(Fifth Embodiment)

In this embodiment, to prevent movement of displacemenrt check marks and alignment marks will be explained hereunder.

FIG. 17 is a plan view showing arranged region in which the displacement check marks and the alignment marks are placed.

In FIG. 17, the displacement check marks 51 and the alignment marks 52 are formed on a scribe line 54 around a device forming region 53. Since these marks 51, 52 are formed on the interlayer insulating film on which the bit lines, for example, are also formed, in some cases they are moved at the time of the reflow of the overlying interlayer insulating film.

Therefore, the movement of these marks 51, 52 is limited by the steps shown in FIGS. 18A to 18E.

To begin with, as shown in FIG. 18A, a trench isolation 62 made of SiO2 is formed in a silicon substrate 61, which is covered with a LOCOS film 63, along the scribing line 52.

Then, a first interlayer insulating film 64 made of BPSG is formed on the LOCOS film 63 and the trench isolation 62. Then, the first interlayer insulating film 64 is heated at the temperature of 750 C. to 900 C., e.g., 800 C. for 20 minutes to reflow. Then, the upper surface of the first interlayer insulating film 64 is planarized by the polishing.

Then, as shown in FIG. 18B, holes 64 a to 64 d are formed at four corners of the region, in which the displacement check marks 51 and the alignment marks 52 are formed, by patterning the first interlayer insulating film 64 by virtue of the photolithography method.

Then, a titanium (Ti) film of 20 nm thick, a titanium nitride (TiN) film of 50 nm thick, and a tungsten (W) film of 100 nm thick are formed in sequence on the first interlayer insulating film 64 and in the holes 64 a to 64 d. Then, a silicon nitride film of 30 nm thick is formed by the plasma CVD method on the tungsten film as the reflection preventing film. Then, as shown in FIG. 18C, the displacement check marks 51 and the alignment marks 52 which are connected to the trench isolation 62 via the holes 64 a to 64 d are formed on the first interlayer insulating film 64 by patterning these films by using the photolithography method.

Then, as shown in FIG. 18D, a second interlayer insulating film 65 made of BPSG to cover the displacement check marks 51 and the alignment marks 52 is formed. Then, as shown in FIG. 18E, the second interlayer insulating film is heated at the temperature of 750 C. to 900 C., e.g., about 800 C. for 20 minutes to reflow. At that time, the reflow of the first interlayer insulating film 64 is caused, but the displacement check marks 51 and the alignment marks 52 on the first interlayer insulating film 64 are never moved since they are connected to the trench isolation 62 via the holes 64 a to 64 d.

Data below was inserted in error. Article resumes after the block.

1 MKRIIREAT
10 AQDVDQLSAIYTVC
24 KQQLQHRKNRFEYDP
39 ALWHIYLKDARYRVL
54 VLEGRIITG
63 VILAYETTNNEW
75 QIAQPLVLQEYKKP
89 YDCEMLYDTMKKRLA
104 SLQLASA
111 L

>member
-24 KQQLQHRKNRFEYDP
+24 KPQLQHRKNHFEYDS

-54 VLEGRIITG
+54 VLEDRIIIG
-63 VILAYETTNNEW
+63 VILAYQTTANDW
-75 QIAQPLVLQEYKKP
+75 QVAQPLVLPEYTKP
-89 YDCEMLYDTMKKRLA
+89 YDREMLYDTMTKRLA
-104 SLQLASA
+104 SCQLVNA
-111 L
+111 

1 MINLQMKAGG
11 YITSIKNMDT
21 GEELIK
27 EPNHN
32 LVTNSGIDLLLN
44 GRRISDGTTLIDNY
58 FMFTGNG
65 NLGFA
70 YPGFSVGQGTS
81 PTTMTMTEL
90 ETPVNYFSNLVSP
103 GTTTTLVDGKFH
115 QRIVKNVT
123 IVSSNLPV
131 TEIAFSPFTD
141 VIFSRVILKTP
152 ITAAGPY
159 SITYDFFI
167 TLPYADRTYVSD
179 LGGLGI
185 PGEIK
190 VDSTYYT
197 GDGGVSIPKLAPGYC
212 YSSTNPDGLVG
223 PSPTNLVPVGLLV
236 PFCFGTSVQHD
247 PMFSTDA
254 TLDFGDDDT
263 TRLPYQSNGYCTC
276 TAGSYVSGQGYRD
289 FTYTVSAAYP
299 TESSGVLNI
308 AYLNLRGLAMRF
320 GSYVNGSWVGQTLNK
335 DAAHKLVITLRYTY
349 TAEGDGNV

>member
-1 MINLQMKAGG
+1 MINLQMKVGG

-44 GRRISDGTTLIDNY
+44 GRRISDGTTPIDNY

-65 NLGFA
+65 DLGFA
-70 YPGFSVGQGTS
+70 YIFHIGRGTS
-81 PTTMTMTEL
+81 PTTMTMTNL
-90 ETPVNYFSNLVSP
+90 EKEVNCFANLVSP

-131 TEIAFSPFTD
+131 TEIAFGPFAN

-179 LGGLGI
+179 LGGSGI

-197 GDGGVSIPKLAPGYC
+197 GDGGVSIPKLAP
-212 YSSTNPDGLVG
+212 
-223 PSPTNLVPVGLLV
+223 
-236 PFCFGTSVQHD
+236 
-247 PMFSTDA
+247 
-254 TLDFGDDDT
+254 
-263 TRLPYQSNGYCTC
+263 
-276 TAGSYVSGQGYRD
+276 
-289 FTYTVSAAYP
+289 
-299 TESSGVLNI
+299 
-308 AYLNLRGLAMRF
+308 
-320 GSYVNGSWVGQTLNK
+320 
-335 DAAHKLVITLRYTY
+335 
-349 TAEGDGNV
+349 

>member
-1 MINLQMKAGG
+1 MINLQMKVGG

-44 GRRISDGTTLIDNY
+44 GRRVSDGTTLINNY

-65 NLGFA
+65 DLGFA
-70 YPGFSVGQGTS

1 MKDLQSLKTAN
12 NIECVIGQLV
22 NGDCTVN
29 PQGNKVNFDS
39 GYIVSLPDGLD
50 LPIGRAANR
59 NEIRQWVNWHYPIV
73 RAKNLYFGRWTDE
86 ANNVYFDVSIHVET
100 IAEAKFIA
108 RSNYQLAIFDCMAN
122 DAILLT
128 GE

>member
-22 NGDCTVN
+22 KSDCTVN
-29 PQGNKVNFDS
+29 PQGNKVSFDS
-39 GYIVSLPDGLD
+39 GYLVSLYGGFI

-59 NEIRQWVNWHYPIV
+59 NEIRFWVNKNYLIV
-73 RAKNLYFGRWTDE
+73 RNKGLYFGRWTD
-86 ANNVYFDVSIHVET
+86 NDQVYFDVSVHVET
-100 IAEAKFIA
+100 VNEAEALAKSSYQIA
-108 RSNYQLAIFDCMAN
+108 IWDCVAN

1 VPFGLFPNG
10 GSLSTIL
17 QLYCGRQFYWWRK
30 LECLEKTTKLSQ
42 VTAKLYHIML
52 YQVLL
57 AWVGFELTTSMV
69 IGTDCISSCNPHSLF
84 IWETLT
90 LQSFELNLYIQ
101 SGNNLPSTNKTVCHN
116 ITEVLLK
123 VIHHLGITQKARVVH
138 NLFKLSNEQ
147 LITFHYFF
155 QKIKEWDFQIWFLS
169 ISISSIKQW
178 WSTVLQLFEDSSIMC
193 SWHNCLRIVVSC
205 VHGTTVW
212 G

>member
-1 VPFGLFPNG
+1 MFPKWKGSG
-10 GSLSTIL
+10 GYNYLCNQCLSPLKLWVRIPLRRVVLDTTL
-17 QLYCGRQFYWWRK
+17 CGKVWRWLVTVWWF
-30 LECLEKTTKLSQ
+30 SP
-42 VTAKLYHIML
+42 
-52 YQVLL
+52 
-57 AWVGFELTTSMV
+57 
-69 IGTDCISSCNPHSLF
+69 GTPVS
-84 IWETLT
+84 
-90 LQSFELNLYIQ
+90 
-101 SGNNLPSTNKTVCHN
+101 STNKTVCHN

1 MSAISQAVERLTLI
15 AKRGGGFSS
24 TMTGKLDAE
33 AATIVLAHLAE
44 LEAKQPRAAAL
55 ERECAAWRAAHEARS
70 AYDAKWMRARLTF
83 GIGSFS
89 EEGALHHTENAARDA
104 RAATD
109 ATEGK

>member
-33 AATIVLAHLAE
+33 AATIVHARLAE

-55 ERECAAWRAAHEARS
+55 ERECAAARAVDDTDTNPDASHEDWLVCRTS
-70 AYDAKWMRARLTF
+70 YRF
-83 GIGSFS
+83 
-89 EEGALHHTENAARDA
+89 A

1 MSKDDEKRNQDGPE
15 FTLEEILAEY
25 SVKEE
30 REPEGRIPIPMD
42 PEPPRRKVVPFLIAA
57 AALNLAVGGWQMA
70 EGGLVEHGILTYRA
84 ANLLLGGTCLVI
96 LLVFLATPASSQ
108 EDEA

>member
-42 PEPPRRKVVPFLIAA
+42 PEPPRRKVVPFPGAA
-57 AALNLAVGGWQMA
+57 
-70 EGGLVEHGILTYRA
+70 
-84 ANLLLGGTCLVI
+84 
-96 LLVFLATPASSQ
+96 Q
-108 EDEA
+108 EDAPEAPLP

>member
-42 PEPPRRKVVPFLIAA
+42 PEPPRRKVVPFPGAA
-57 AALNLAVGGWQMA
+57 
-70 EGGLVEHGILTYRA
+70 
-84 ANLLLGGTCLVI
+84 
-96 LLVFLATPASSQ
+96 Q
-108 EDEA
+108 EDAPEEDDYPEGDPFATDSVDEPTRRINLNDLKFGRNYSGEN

The planar shape of the displacement check mark 51 described above is shown in FIG. 19. A size of the planar shape is 28 μm28 μm and an opening portion 51 a is formed in the center region. The planar shape of the alignment mark 52 is shown in FIG. 20. A size of the planar shape is 70 μm140 μm and a plurality of opening portions 52 a are formed in the center region.

In FIGS. 17 and 18A to 18E, the marks 51, 52 are connected to the trench isolation. The movement of these marks 51, 52 can be prevented if such a structure that they are connected directly to the silicon substrate 61 is employed.

In the above first to fifth embodiments, BPSG is employed as the interlayer insulating film. However, flowable insulating material such as PSG, BSG, SiO2, and others may be utilized as the interlayer insulating film.

The above semiconductor device comprises the first insulating film formed on the semiconductor substrate, the first wiring or mark formed on the first insulating film, the electrically isolated pattern region formed under the first insulating film and below the first wiring or mark, holes formed in the first insulating film to connect the first wiring or mark and the pattern region, and the second insulating film for covering the first wiring or mark.